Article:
[BLML] Heart's content [SEC=UNOFFICIAL]

richard.hills at immi.gov.au richard.hills at immi.gov.au
Mon Mar 19 04:56:42 CET 2012


Law 73D2:

A player may not attempt to mislead an
opponent by means of remark or gesture,
by the haste or hesitancy of a call or play (as
in hesitating before playing a singleton), the
manner in which a call or play is made or
by any purposeful deviation from correct
procedure.

Alain Gottcheiner, 29 October 2009:

AG : I do agree that long thought with a
singleton, in advance of a possible future
problem, is grossly improper, but it doesn't
seem to be covered by the above excerpt,
which considers only the case when the
intent is to deceive. Perhaps L72B1 [2007
Law 23] ("could have known"), applied to
L74 (which considers variations of tempo in
a more general setting), is better suited.

Grattan Endicott, 30 October 2009:

+=+ When I was oh so young there used to
be a courtesy of remarking "I am thinking
about the hand generally, not this trick".
Have we recklessly used language in the
laws that precludes courtesies, have times
changed the custom, or is it the rude self-
interest of the present breed of player that
leaves the subject open to discussion?
~ Grattan ~   +=+

William (Kojak) Schoder, 30 October 2009:

Here I go again.

I don't see where there is room for
"discussion". You have a singleton in a
closed hand which you must play to this
trick. So you stop to think about the rest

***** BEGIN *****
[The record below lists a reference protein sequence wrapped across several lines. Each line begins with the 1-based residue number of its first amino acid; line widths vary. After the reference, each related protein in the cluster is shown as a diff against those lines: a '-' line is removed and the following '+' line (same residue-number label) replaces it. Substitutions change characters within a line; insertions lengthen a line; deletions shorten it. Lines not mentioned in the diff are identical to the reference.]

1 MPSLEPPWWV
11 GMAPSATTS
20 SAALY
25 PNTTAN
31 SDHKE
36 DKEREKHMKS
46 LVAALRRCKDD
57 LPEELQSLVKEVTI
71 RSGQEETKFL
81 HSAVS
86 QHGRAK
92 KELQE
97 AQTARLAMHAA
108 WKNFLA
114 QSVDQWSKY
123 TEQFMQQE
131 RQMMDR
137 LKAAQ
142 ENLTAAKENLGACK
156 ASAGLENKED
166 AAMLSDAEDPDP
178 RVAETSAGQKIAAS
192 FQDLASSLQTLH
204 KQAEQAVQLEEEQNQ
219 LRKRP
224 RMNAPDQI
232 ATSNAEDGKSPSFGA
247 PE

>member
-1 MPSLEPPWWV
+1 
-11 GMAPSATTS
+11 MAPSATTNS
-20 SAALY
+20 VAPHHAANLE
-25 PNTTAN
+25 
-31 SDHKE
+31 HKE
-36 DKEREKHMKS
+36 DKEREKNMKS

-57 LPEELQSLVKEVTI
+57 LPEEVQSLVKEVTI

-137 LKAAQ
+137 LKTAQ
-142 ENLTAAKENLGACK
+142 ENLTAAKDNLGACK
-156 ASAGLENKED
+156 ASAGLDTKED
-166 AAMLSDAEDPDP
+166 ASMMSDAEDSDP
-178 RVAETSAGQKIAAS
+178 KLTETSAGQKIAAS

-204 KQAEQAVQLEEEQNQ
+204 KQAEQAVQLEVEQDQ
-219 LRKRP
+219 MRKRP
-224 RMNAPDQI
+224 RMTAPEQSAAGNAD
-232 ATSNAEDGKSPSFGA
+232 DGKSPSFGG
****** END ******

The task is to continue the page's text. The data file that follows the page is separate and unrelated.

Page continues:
of the hand? Why not play the singleton
in tempo AND THEN THINK TO YOUR
HEART'S CONTENT? Or is that asking
too much? Is there any other action that
AS CLEARLY gives no chance for
creating a false premise? "I'm not thinking
about this trick but about the rest of the
hand", -- or something like that -- is a
poor excuse for not playing in tempo.  I
don't see that as a courtesy --  if anything
it leads to confusion. 73D is fine, but let's
not forget 73F.

Just for fun give me the "...demonstrable
bridge reason..." for breaking tempo in
this circumstance. And while you are at it
explain "....could have known...." not
applying along the way.

Kojak

Richard Hills, 19 March 2012:

"I'm not thinking about this trick but
about the rest of the hand" is not only
an improper statement by a defender,
infracting Laws 73A1 and 73B1 by
creating unnecessary Unauthorized
Information for partner, but also
sometimes infracting Law 73E with
unnecessary Deceptive Information for
declarer, as sometimes the defender is
indeed "thinking about this trick".

On a different heart's content topic, I
will be away from blml until 2nd April,
having minor heart surgery in Sydney.

Best wishes,

Richard Hills


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